Keywords: Air quality, Poultry, ammonia emissions, nitrogen fertilizer

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16 The Effect of Gas Flare on the Health of Schoolchildren in the Niger Delta Area of Nigeria

Authors: Uche Joyce Ogbonda, Yingchun Ji, Paul Coates

Abstract:

The proximity of schools to gas flaring sites and the use of simple ventilation systems in school buildings with currently no regulation or laid down blueprint during design and construction in an environment prone to adverse environmental hazards caused by the continuous exploration of oil in the Niger Delta is worrisome. Although a wide health implication has been associated with inhalation of poor air, its effect on the performance of schoolchildren and staffs is poorly understood. Thus, the aim of this research is to explore from professionals around the region the issues surrounding the provision of clean air indoors even though, most developed and developing world are advancing in newer systems and technologies for clean indoor air. This study adopts both qualitative and quantitative approach using both open-ended and semi- structured interview techniques. This paper finds that indoor air quality is not considered during design, selection, and construction of schools. Analysis showed that rather than consider the health effect associated with the inhalation of ambient air by schoolchildren who spend 80% of their active time in schools due to the use of simple open windows and doors as source of breathable air. Advanced ventilation systems were therefore recommended to ensure supplying clean air for school buildings.

Keywords: Air quality, Schools, ventilation system, gas flare, health implication

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15 An Evaluation of Air Pollutant Concentrations in Gyor, Hungary

Authors: Zsofia Csanadi, Andrea Szabó Nagy

Abstract:

The purpose of this study was to evaluate the concentration levels of common inorganic gases, benzene and particulate matter (PM₁₀ and PM₂.₅) in ambient air of Győr (Hungary) based on the latest published monitoring data. The concentrations of PM10-bound heavy metals (Pb, Cd, As and Ni) and some polycyclic aromatic hydrocarbons (PAHs) were also assessed. The levels of pollutants were compared with the Hungarian and EU limit or target values defined for health protection and the WHO air quality guidelines (AQGs) or estimated reference levels. Based on the Hungarian or the EU air quality standards and using the Hungarian Air Quality Index it was found that mainly an excellent (SO₂, CO, C₆H₆, heavy metals) or good (NO₂, O₃, PM₁₀, PM₂.₅, benzo(a)pyrene (BaP)) air quality was observed in the urban area of Győr for the year 2016. The annual mean pollutant concentrations (excluding BaP) were not exceeded or just reached the WHO AQGs or reference levels.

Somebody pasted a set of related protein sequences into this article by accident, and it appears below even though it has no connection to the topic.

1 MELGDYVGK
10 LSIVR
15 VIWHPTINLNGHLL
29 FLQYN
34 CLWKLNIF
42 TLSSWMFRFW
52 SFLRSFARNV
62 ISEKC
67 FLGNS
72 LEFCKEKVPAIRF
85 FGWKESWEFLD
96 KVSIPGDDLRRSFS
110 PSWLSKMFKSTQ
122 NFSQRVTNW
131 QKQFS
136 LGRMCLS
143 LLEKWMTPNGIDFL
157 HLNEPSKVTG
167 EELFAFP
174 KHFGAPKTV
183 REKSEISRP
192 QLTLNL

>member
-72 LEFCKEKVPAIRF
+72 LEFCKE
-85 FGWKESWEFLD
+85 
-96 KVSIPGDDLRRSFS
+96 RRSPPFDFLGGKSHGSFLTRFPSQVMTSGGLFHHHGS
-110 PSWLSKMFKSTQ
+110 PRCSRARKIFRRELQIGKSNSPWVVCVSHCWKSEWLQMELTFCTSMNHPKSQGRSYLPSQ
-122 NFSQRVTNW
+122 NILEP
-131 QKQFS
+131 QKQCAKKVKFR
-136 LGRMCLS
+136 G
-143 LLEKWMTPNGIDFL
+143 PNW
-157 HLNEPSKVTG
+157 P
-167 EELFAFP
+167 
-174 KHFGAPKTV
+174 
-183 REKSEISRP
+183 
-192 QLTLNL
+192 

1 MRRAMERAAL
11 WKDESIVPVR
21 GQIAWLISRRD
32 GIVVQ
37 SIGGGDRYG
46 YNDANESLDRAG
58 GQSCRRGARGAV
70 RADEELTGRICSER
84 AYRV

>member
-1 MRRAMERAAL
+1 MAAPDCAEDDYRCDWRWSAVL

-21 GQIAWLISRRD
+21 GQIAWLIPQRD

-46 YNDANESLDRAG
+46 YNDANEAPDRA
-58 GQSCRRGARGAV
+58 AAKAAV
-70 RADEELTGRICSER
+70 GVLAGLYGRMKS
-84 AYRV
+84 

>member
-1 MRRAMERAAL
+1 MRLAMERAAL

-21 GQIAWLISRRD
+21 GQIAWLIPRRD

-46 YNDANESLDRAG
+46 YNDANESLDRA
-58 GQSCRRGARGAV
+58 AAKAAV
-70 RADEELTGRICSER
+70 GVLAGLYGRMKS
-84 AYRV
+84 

Keywords: Air quality, Aerosols, Health protection, air pollutant

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14 Traffic Congestion Problem and Possible Solution in Kabul City

Authors: Nsenda Lukumwena, Sayed Abdul Rahman Sadaat

Abstract:

Traffic congestion is a worldwide issue, especially in developing countries. This is also the case of Afghanistan, especially in Kabul-the capital city, whose rapid population growth makes it the fifth fastest growing city in the world. Traffic congestion affects not only the mobility of people and goods but also the air quality that leads to numerous deaths (3000 people) every year. There are many factors that contribute to traffic congestion. The insufficiency and inefficiency of public transportation system along with the increase of private vehicles can be considered among the most important contributing factors. This paper addresses the traffic congestion and attempts to suggest possible solutions that can help improve the current public transportation system in Kabul. To this end, the methodology used in this paper includes field work conducted in Kabul city and literature review. The outcome suggests that improving the public transportation system is likely to contribute to the reduction of traffic congestion and the improvement of air quality, thereby reducing the number of death related to air quality.